Here are two Bacchus’s, compared. The English version, on the left, is definitely the hornier of the pair. The unicorn is named, "Jacchus," a play on the word Jackass.
I got this book, many years ago, and, although, it was complete, it had been partially cut out. Whoever undertook the task never finished it. What they did accomplish wasn’t bad, but even the carefully cut out figures were never scored and folded. It seems like they just stopped mid-stream. All these years, I have considered completing it. But the background scene is on the reverse of the cover, so to do so would destroy the cover art, on the other side.
I recently obtained a second copy, uncut. And, once again, I’m tempted, and still dying to give it a try. I just realized that I could actually finish cutting the few remaining pieces of the first copy, which would actually improve them. And, then, with the aid of the computer, trim the excess away from the background, “visually” by using Photoshop, and nothing would be harmed! Thus, we could actually see what this set looks like assembled for the first time in, possibly, half a century.
Well here it is! Unlike the Whitman version, there is no diagram to show where the creator of this scene imagined the figures should be placed. Although, the background is all planned out and locks together, I suspect that his thinking did not extend to the figures; and they are a bit of a jumble, of various scales and sizes. I dont think there is any right place to place them, or, for that matter, anyplace where they look “right”.
The Mighty Zeus does not appear in this version, but Cupid is here, clearly labeled, holding his bow and Eros, as is Bacchus with a wineglass in his hand, sitting on his unicorn, actually an ass, endowed with a well-positioned horn. And, the central structure, and focal point that rises over the entire scene, appears to be a monumental tribute, erected to the Greco-Roman Deity, Priapus.
Apart from these two items, I know of no other Fantasia objects, made at the time, other than two series of china figurines by the American Pottery Company, and Vernon Kilns, of which I had a few, as a kid. Even then, I found them unattractive. There was also an attempt to generate a series of children’s books based on the movie. A curious venture; but they actually featured drawings, generated by the Disney Studio, in the process of planning the film.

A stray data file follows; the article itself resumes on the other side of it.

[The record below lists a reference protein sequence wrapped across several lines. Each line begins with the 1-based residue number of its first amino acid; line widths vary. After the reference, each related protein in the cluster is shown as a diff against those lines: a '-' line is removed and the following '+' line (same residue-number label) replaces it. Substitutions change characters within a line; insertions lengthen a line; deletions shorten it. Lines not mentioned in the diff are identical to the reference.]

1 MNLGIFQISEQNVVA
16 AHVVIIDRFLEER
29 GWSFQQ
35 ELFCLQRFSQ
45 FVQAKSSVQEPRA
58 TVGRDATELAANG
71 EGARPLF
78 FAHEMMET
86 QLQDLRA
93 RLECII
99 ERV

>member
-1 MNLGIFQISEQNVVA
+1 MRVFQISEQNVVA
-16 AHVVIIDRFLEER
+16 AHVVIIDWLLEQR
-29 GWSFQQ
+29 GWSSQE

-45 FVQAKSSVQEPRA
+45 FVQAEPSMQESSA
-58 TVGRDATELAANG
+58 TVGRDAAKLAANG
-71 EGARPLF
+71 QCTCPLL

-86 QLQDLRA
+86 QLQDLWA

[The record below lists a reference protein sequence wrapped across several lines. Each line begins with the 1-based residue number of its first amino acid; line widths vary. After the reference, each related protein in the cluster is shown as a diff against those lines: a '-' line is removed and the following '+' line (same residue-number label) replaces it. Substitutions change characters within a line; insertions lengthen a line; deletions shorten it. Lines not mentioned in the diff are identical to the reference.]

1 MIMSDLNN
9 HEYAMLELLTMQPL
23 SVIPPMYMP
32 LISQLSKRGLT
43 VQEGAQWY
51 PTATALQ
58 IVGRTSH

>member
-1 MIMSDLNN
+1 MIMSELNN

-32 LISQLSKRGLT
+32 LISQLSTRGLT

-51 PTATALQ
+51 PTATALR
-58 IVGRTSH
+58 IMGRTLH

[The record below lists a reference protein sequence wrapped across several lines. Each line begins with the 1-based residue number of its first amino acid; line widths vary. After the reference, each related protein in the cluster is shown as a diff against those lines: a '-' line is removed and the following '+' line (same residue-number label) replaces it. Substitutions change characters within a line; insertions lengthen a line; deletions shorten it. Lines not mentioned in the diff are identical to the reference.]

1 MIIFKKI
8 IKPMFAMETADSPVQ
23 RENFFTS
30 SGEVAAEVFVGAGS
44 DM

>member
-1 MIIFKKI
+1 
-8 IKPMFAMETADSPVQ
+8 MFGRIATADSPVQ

The one, simply called, “Pastoral” contains a handful of preliminary studio sketches and an attempt to relate the Pastoral Symphony in story form. The effort is light weight, with one exception. There is a Powerful painting of the Great God Zeus, parting the dark storm clouds and looking down from Mount Olympus on the “bedlham” he had caused, below.
The rest of the book is mainly pleasant pencil sketches of the cute, and, oh, so 1940s looking teenaged centaurettes. I believe one of these sketches became the direct inspiration, upon which the work of art that is coming next was based. Here is the sketch, quick and direct, and a little daring. But in1940, youth made toplessness OK. Being underage was considered sweet and innocent, in those days. As quick and spontaneous as this sketch is, I am convinced that it was the origin of the one extraordinary Fantasia item in Mouse Heaven.
In the days before plastic, there was a display firm in Chicago, called, W.L. Stensgaard & Associates Inc. They used wood as a medium to create beautifully sculpted displays. I remember one enchanting Christmas Window that carved its image in my brain, when I was small, and would do the same, today. It consisted of scenes form Snow White and Pinocchio, entirely carved in wood, and made, I now realize, by this company.